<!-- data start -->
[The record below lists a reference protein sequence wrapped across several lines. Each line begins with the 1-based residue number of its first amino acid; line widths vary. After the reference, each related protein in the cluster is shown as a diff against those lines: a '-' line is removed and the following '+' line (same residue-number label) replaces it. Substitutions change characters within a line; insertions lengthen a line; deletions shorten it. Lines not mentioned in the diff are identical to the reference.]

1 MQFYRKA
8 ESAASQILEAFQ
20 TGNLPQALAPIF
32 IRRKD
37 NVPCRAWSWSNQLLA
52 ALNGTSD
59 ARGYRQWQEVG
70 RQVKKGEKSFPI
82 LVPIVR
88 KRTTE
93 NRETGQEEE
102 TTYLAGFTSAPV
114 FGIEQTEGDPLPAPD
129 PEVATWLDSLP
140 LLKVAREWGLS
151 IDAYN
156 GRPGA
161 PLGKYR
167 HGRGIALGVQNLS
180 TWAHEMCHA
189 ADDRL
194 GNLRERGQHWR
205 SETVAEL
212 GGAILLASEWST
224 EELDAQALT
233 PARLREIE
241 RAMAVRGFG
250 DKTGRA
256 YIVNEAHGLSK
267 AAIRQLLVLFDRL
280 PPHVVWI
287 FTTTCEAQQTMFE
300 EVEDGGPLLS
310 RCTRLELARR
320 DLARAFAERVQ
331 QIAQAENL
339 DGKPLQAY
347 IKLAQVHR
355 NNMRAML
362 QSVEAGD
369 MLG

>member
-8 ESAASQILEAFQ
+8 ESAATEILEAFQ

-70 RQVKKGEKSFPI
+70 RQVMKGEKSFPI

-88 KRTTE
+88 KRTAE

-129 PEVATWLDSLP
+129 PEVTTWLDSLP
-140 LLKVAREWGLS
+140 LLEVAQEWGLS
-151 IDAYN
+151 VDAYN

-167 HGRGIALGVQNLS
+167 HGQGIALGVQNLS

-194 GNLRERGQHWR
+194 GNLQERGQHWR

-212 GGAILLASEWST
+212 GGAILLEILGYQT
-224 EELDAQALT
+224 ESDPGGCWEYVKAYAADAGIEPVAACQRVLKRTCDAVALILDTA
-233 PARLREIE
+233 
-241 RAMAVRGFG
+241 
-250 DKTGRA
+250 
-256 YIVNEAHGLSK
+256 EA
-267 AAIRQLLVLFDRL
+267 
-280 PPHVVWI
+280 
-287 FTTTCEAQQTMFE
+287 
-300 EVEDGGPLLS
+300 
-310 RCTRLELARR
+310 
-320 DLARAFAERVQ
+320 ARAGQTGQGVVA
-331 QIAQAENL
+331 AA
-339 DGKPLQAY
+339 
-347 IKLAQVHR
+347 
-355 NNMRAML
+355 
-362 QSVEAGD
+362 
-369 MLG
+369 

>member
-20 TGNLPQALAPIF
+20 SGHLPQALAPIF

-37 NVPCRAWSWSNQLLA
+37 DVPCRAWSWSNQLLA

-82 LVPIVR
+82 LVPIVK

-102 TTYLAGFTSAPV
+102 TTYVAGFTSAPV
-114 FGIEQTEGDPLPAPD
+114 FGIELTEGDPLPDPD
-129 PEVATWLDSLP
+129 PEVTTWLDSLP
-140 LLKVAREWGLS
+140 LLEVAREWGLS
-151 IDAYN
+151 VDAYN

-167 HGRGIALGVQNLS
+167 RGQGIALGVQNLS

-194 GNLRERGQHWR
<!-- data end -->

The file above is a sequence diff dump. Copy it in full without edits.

[The record below lists a reference protein sequence wrapped across several lines. Each line begins with the 1-based residue number of its first amino acid; line widths vary. After the reference, each related protein in the cluster is shown as a diff against those lines: a '-' line is removed and the following '+' line (same residue-number label) replaces it. Substitutions change characters within a line; insertions lengthen a line; deletions shorten it. Lines not mentioned in the diff are identical to the reference.]

1 MQFYRKA
8 ESAASQILEAFQ
20 TGNLPQALAPIF
32 IRRKD
37 NVPCRAWSWSNQLLA
52 ALNGTSD
59 ARGYRQWQEVG
70 RQVKKGEKSFPI
82 LVPIVR
88 KRTTE
93 NRETGQEEE
102 TTYLAGFTSAPV
114 FGIEQTEGDPLPAPD
129 PEVATWLDSLP
140 LLKVAREWGLS
151 IDAYN
156 GRPGA
161 PLGKYR
167 HGRGIALGVQNLS
180 TWAHEMCHA
189 ADDRL
194 GNLRERGQHWR
205 SETVAEL
212 GGAILLASEWST
224 EELDAQALT
233 PARLREIE
241 RAMAVRGFG
250 DKTGRA
256 YIVNEAHGLSK
267 AAIRQLLVLFDRL
280 PPHVVWI
287 FTTTCEAQQTMFE
300 EVEDGGPLLS
310 RCTRLELARR
320 DLARAFAERVQ
331 QIAQAENL
339 DGKPLQAY
347 IKLAQVHR
355 NNMRAML
362 QSVEAGD
369 MLG

>member
-8 ESAASQILEAFQ
+8 ESAATEILEAFQ

-70 RQVKKGEKSFPI
+70 RQVMKGEKSFPI

-88 KRTTE
+88 KRTAE

-129 PEVATWLDSLP
+129 PEVTTWLDSLP
-140 LLKVAREWGLS
+140 LLEVAQEWGLS
-151 IDAYN
+151 VDAYN

-167 HGRGIALGVQNLS
+167 HGQGIALGVQNLS

-194 GNLRERGQHWR
+194 GNLQERGQHWR

-212 GGAILLASEWST
+212 GGAILLEILGYQT
-224 EELDAQALT
+224 ESDPGGCWEYVKAYAADAGIEPVAACQRVLKRTCDAVALILDTA
-233 PARLREIE
+233 
-241 RAMAVRGFG
+241 
-250 DKTGRA
+250 
-256 YIVNEAHGLSK
+256 EA
-267 AAIRQLLVLFDRL
+267 
-280 PPHVVWI
+280 
-287 FTTTCEAQQTMFE
+287 
-300 EVEDGGPLLS
+300 
-310 RCTRLELARR
+310 
-320 DLARAFAERVQ
+320 ARAGQTGQGVVA
-331 QIAQAENL
+331 AA
-339 DGKPLQAY
+339 
-347 IKLAQVHR
+347 
-355 NNMRAML
+355 
-362 QSVEAGD
+362 
-369 MLG
+369 

>member
-20 TGNLPQALAPIF
+20 SGHLPQALAPIF

-37 NVPCRAWSWSNQLLA
+37 DVPCRAWSWSNQLLA

-82 LVPIVR
+82 LVPIVK

-102 TTYLAGFTSAPV
+102 TTYVAGFTSAPV
-114 FGIEQTEGDPLPAPD
+114 FGIELTEGDPLPDPD
-129 PEVATWLDSLP
+129 PEVTTWLDSLP
-140 LLKVAREWGLS
+140 LLEVAREWGLS
-151 IDAYN
+151 VDAYN

-167 HGRGIALGVQNLS
+167 RGQGIALGVQNLS

-194 GNLRERGQHWR